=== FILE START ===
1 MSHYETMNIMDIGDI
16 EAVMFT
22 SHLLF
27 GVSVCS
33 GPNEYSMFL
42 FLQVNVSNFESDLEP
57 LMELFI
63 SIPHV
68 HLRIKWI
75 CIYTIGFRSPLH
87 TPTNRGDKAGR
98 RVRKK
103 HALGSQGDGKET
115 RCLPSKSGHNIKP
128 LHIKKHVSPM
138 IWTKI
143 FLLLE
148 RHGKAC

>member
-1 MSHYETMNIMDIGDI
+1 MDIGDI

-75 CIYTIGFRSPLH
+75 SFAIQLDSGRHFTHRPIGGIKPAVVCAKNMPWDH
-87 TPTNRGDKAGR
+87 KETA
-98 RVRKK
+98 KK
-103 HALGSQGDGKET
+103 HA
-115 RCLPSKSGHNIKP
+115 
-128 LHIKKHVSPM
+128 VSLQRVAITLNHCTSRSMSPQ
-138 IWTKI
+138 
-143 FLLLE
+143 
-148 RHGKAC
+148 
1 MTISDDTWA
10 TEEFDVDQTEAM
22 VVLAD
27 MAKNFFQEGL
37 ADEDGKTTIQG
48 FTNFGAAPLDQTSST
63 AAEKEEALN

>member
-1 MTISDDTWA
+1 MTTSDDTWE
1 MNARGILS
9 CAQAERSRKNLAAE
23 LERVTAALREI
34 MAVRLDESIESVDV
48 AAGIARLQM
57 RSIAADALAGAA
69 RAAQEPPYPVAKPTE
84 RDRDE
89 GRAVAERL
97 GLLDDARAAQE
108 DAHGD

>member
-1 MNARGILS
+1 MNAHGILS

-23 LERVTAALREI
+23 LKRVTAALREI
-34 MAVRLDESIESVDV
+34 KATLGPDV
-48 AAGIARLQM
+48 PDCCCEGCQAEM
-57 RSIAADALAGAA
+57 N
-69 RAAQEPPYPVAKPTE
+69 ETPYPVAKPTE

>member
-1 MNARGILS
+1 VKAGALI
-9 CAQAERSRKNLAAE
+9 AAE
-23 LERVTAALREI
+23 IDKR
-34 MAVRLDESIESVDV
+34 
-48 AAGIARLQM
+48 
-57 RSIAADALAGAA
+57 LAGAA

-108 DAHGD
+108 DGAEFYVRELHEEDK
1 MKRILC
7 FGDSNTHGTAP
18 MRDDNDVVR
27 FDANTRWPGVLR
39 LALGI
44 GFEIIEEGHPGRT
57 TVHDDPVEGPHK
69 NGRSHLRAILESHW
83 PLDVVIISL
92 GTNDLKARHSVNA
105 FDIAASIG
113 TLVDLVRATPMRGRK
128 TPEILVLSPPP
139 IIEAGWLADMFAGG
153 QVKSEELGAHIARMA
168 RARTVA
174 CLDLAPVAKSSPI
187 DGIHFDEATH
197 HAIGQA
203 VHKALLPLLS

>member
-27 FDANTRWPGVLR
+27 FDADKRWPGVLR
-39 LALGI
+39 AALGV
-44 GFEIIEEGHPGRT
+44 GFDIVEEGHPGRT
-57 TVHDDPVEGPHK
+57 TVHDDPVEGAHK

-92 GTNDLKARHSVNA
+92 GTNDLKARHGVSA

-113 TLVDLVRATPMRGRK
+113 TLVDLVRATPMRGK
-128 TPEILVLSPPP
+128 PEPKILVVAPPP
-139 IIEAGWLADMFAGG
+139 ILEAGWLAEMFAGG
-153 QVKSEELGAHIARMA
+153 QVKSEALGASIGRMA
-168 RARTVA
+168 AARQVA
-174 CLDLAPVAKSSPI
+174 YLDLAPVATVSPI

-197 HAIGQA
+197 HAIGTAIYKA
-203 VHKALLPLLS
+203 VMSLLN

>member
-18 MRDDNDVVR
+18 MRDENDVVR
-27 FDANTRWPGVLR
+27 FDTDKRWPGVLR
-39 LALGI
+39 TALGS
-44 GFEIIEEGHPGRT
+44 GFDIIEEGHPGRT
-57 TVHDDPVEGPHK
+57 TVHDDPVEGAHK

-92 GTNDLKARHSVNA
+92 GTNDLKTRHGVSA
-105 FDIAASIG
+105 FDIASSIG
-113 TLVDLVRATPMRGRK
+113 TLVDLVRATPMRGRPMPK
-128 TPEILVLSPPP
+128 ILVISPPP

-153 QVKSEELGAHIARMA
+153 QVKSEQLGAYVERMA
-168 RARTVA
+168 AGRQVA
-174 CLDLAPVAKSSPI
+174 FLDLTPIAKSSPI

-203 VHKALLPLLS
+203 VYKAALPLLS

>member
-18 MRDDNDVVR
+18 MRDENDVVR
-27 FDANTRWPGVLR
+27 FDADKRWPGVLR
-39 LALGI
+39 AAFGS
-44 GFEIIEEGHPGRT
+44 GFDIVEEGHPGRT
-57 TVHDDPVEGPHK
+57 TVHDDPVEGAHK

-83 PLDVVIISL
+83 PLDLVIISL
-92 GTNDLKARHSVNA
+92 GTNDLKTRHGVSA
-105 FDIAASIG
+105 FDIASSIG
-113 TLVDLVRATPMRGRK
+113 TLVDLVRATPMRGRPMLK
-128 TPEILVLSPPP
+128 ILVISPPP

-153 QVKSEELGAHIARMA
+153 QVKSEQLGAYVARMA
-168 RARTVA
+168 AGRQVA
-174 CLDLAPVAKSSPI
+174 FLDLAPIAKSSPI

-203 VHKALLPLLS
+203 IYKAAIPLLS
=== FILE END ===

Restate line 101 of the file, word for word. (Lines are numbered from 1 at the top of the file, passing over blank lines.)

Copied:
128 TPEILVLSPPP